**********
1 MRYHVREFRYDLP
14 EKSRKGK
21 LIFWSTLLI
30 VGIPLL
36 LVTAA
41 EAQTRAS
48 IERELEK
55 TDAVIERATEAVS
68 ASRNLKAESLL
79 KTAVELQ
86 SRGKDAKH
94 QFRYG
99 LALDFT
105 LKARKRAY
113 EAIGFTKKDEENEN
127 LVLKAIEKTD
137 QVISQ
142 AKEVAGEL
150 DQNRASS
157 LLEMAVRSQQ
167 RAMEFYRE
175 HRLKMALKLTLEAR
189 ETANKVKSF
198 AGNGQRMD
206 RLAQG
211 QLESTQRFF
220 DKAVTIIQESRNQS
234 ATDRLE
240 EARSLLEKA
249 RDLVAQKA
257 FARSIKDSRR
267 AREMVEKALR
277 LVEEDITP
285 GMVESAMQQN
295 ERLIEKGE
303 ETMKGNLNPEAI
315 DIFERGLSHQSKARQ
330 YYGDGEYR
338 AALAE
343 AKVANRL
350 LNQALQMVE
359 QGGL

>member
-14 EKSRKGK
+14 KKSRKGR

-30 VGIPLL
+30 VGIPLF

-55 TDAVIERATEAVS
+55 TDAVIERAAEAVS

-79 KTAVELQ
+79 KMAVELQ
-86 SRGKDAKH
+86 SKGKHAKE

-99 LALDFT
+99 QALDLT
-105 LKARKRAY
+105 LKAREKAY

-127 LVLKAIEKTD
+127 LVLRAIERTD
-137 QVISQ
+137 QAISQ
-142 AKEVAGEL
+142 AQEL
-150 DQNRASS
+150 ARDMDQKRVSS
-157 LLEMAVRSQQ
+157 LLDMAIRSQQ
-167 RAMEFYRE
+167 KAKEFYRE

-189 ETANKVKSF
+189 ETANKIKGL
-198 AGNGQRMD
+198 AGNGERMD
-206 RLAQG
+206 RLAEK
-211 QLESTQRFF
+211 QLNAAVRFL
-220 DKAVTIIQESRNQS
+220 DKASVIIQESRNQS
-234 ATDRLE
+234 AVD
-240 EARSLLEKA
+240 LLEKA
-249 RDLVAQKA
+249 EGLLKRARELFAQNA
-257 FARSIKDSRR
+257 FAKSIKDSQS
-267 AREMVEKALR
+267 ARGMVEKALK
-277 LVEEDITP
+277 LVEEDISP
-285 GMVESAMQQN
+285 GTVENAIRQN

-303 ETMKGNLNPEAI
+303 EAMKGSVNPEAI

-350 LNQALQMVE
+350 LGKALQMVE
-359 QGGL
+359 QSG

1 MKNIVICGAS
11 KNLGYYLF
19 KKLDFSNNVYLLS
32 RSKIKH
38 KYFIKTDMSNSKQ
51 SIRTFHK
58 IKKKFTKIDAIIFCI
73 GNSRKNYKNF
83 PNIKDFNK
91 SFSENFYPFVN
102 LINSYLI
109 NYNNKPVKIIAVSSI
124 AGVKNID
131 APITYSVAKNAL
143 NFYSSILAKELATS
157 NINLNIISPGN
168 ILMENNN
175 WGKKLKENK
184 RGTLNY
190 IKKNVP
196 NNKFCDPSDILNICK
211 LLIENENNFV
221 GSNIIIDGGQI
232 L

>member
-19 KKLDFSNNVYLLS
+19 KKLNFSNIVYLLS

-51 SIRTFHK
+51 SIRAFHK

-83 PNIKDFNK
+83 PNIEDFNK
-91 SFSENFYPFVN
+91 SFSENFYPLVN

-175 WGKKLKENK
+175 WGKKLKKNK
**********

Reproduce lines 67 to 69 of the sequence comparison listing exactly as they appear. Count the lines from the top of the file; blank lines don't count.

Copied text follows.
+157 LLDMAIRSQQ
-167 RAMEFYRE
+167 KAKEFYRE